Cuban citizens can now access the Internet on smartphones

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Cuban citizens can now access the Internet on smartphones

Deutsche Welle

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Cuba became one of the last countries in the world to get 3G mobile internet services on Thursday, though most citizens on the communist-run island won’t be able to afford it.

People began receiving text messages in the morning from the state telephone monopoly informing them that they could buy internet access packages.

Previously, nearly all Cubans could use their mobiles only to access their state-run email accounts unless they connected to the internet at a limited number of government-sponsored Wi-Fi spots.

Read more: Cuba signs deal with Google for faster internet access

Government officials and foreigners doing business on the island could use their phones anywhere to access the 3G network in recent years, though not always reliably.

The new service is being made available gradually through Saturday depending on a user’s phone number. This is to avoid the congestion that hit Cuba’s mobile network during a series of heavily criticized tests this year.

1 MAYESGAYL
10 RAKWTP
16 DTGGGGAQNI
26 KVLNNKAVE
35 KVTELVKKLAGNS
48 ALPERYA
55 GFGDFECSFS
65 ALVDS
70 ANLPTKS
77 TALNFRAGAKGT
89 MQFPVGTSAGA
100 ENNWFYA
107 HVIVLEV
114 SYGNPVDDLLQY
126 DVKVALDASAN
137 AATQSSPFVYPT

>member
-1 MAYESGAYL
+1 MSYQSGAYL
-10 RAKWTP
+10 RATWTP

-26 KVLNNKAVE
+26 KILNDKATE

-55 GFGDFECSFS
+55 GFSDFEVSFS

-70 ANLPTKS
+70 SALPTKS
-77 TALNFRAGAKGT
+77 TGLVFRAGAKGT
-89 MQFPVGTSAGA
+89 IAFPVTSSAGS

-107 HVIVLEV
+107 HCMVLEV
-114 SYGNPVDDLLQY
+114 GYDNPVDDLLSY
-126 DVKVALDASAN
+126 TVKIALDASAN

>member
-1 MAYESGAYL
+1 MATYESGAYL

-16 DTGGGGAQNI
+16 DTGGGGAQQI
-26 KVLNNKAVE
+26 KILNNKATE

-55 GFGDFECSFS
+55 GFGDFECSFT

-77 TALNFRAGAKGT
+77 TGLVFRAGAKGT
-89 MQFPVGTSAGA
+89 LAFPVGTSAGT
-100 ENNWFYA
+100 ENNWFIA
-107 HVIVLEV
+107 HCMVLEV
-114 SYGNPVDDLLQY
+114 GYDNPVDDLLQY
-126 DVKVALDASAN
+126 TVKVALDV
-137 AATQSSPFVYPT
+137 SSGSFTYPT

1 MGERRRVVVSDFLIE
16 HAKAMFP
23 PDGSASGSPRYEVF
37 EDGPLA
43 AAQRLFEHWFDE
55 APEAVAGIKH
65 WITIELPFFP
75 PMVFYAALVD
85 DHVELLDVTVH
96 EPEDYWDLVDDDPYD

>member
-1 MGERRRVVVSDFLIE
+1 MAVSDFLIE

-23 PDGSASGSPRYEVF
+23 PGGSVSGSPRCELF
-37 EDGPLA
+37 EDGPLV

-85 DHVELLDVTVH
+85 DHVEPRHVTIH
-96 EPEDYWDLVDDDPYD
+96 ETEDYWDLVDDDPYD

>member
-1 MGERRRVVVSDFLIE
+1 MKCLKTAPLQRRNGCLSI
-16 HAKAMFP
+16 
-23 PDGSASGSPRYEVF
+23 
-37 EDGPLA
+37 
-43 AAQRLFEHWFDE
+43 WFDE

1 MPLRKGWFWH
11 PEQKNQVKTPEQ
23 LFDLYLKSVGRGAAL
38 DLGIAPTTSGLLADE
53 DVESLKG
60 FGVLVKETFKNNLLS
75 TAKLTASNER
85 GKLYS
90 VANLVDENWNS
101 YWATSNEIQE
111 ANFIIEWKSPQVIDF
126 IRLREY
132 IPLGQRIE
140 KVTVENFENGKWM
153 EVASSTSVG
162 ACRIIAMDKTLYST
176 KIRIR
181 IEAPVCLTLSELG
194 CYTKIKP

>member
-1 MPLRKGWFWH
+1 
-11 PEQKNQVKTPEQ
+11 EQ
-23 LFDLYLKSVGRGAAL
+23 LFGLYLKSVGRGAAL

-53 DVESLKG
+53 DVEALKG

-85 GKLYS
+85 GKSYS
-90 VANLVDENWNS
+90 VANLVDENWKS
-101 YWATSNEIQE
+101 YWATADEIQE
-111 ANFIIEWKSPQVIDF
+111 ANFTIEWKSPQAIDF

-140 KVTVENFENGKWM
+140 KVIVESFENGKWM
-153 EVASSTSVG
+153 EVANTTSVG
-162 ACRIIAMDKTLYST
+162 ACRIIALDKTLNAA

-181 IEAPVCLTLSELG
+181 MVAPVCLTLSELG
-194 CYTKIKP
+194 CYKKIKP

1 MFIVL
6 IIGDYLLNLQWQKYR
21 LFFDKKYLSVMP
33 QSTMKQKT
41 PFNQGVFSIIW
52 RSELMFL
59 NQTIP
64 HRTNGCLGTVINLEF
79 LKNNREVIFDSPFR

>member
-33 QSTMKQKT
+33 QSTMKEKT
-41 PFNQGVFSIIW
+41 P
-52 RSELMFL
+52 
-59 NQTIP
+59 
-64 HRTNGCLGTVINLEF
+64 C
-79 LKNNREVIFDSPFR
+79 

“It’s excellent news,” said Gustavo Andujar, who works for the Roman Catholic Church. He was among the initial group of users to receive the announcement from the phone company, ETECSA. “It’s having the internet in your pocket!”

Andujar said he will use the service to check email and check some information, but he will continue to use Wi-Fi for family conversations by video and other downloads because the prices for the new service are high for Cubans.

Read more: Cuba gets its first Twitter president

Expensive data

The phone company is offering monthly packages that range from 600 megabytes for about $7 (€6.15) to four gigabytes for about $30. Those numbers are in line with charges elsewhere but are high for most Cubans, whose salaries average $30 to $50 a month.

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